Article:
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When will Major League Baseball games set to be played in dangerous air quality conditions be regularly canceled instead of becoming a debate every time out? Maybe it’s best not to ask questions you don’t want to know the answer to. What we do know, however, is that Thursday’s contest between the Pirates and Padres in Pittsburgh was delayed due to the poor Air Quality Index, and then eventually played.
We’re going to have two stories converge into one here, so just bear with me. Jason Mackey, the Pirates’ beat writer for the Pittsburgh Post-Gazette, published a story on the delay and the game on Thursday. That story won’t be linked to here, because the Post-Gazette is on strike, and has been for months — so yes, McKay continuing to write for the Post-Gazette (along with other portions of the sports desk there) is scab behavior and should be treated as such. What I can link to, though, is McKay’s tweet on a quote that didn’t make it into his story.
One [Andrew] McCutchen quote that didn’t make my story: “If the players all came together and said, ‘We’re not playing.’ They’re not going to play the game.”
Why is it not surprising that the scabbing beat writer didn’t think that a veteran like McCutchen insisting that the players have the power to make sure games aren’t played in these poor conditions if only they show some solidarity wasn’t worth putting into the story? Or that it wasn’t the story on its own? It was worth it in both cases, and obviously so! I don’t think you need to write up a newsletter on sports labor for that to be the case.
That the Post-Gazette doesn’t just have scabs, but scab reporters who were part of the Post-Gazette union crossing the picket line to keep working for the paper during the strike, is a huge mess that hasn’t been fully untangled. But it’s especially important to not support that desk, considering sports coverage drives so much of local journalism. You’re crossing a picket line if you do, same as the people still writing sports stories for that paper.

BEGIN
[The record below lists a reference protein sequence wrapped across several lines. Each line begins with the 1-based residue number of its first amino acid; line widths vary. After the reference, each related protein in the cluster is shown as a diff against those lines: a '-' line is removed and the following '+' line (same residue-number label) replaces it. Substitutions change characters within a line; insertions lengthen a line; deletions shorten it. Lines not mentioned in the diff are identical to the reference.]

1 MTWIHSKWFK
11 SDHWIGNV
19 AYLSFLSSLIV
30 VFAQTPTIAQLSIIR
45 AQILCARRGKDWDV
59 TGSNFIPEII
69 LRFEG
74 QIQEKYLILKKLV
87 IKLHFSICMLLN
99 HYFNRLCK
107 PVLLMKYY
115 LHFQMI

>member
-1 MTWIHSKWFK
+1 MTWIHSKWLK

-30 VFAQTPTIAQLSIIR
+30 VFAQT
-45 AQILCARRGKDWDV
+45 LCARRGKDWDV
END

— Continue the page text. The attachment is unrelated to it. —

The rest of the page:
So no, don’t read the Post-Gazette, don’t go searching out McKay’s original story to see how the McCutchen quote could have fit in there: the non-scabs from the Gazette, the ones who are on strike, are publishing stories at Pittsburgh Union Progress, and if they had gotten that quote from McCutchen then they surely would have known what to do with it and why it mattered. They understand a little something about solidarity, especially given they’ve received so little of it even from some of their own colleagues.
As for what McCutchen actually said, yes, it’s true: if the players did come together and just say, “hey, we’re not sacrificing ourselves in this dangerous air to play in front of fans that shouldn’t be out in this mess, either,” then the game wouldn’t happen. Players can’t strike while a collective bargaining agreement is active, either, but I imagine MLB wouldn’t find much sympathy if they decided to pursue action against the Players Association for players maybe technically violating the CBA by saying enough is enough, we need to figure out a plan for when the air is like this besides hours of debate waiting to know if it’s happening or not. Wildcat strikes might be illegal, but when deployed correctly and with the right support, you can get away with them. If players got together with stadium employees and concessioners and union broadcast crew on a given day and just shut the whole place down due to the fact no one should be at the stadium at all, well, maybe something good would come out of those kinds of shocks to the lethargic system.
Of course, the players all being on McCutchen’s side in this is kind of a longshot, too, considering that we are talking about a group that didn’t see the big deal about playing games during a pandemic, that has already had too many players do too much talking this year that made it seem like they believed the air wasn’t so bad at all or they could just toughen up like big manly men about it. But it’s nice to have a dream, you know? While this wasn’t part of the new collective bargaining agreement, I do wish the two sides would go back to the table to discuss a plan that treated this with more seriousness than they do a potential rain delay or rainout.
A dangerously high AQI is bad for everyone — players, fans, stadium workers, anyone who is at this event, and especially those who are outdoors during it. And yet, seeing one is treated kind of like a storm that might pass through, with the idea being that the show must go on here, even though it really doesn’t have to. And figuring out a solution that protects everyone who would be exposed to this dangerous air should be more of a priority with every passing day, because it’s not as if the shifting climate is going to result in fewer days like this one in the future. At some point, this isn’t abnormal weather, these aren’t abnormal conditions, but they’re instead a normal part of existence, and one that has to be accounted for like that.
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